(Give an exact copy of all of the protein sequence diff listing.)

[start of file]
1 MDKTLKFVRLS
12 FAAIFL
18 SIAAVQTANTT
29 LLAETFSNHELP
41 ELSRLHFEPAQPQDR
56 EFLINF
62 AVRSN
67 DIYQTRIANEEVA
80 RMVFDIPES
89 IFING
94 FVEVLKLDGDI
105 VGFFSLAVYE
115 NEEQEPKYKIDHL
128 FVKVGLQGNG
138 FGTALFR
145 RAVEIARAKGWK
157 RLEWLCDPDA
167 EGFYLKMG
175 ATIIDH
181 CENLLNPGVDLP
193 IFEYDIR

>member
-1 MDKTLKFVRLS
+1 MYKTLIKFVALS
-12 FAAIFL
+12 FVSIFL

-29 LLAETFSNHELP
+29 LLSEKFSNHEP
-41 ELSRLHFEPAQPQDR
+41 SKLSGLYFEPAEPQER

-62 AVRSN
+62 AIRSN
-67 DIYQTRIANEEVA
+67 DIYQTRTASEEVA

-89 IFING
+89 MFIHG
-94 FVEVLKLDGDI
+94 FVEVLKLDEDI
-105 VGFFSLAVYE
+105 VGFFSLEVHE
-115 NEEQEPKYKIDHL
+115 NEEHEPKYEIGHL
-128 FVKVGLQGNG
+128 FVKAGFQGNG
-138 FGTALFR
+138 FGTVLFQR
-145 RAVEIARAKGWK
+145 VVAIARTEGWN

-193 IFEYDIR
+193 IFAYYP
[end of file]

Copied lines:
1 MDKTLKFVRLS
12 FAAIFL
18 SIAAVQTANTT
29 LLAETFSNHELP
41 ELSRLHFEPAQPQDR
56 EFLINF
62 AVRSN
67 DIYQTRIANEEVA
80 RMVFDIPES
89 IFING
94 FVEVLKLDGDI
105 VGFFSLAVYE
115 NEEQEPKYKIDHL
128 FVKVGLQGNG
138 FGTALFR
145 RAVEIARAKGWK
157 RLEWLCDPDA
167 EGFYLKMG
175 ATIIDH
181 CENLLNPGVDLP
193 IFEYDIR

>member
-1 MDKTLKFVRLS
+1 MYKTLIKFVALS
-12 FAAIFL
+12 FVSIFL

-29 LLAETFSNHELP
+29 LLSEKFSNHEP
-41 ELSRLHFEPAQPQDR
+41 SKLSGLYFEPAEPQER

-62 AVRSN
+62 AIRSN
-67 DIYQTRIANEEVA
+67 DIYQTRTASEEVA

-89 IFING
+89 MFIHG
-94 FVEVLKLDGDI
+94 FVEVLKLDEDI
-105 VGFFSLAVYE
+105 VGFFSLEVHE
-115 NEEQEPKYKIDHL
+115 NEEHEPKYEIGHL
-128 FVKVGLQGNG
+128 FVKAGFQGNG
-138 FGTALFR
+138 FGTVLFQR
-145 RAVEIARAKGWK
+145 VVAIARTEGWN

-193 IFEYDIR
+193 IFAYYP